Movie structure

On a flight recently I had the chance to watch movies back-to-back, which was nice. Spotlight was powerful, and intense enough that I watched something less demanding afterwards. Daddy’s Home falls neatly into that category.

[SPOILER ALERT: It won’t be a lot, but there’ll be some discussion about concluding scenes]. 


Spotlight, as I said, is a powerful movie. It deals with a difficult topic, and it does it well.

There were a few things I found interesting, from a narrative perspective. One was the neatly constructed story arcs. The small team of journalists starts by investigating something. In each cycle, as they investigate further, there’s a complication – the story gets bigger and more complex, rather than smaller.

But the challenges of investigative journalism are only taken so far, and I think the movie does well in transitioning to a different dualism. It becomes a question of the insiders in a town, realising that they are becoming outcasts, shut out because they are daring to question the authorities. They are the only ones who can tell the story, because they’re insiders – but do it, they have to be cast out. It’s a story of social exile.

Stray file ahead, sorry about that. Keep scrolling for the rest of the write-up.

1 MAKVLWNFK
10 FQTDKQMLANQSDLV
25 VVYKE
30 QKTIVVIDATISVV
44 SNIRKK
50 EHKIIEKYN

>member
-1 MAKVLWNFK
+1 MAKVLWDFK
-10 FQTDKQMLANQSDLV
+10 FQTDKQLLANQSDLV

The final challenge, though, is a powerful one. As the journalists uncover more, they come up against the corruption of their church, their community, and finally – their own newspaper. They realise that the paper has had the pieces for years, but hasn’t put them together. That they have now unravelled the story doesn’t absolve them of the guilt they carry with them. It’s a powerful structure.

The movie deals well with a difficult, and complex topic. Definitely worth seeing, if you haven’t already.

Daddy’s Home

I’ve had a slightly unusual fascination with Will Ferrell since I discovered that he’s been working for a long time with Adam McKay, creator of The Big Short.

I don’t want to over-think what is, essentially, a Will Ferrell movie. Although I do have a gift for overthinking.

A mildly interesting part of the movie is the conflict it sets up between the two father figures; Will Ferrell is the essence of caring and nurturing, and Mark Wahlberg (acting the role to perfection) is power defined through strength. I liked, too, how the movie resolved that dichotomy, each adopting from the other, which felt a little neater than one simply beating the other. If you want something mildly amusing, there’s worse TV out there.


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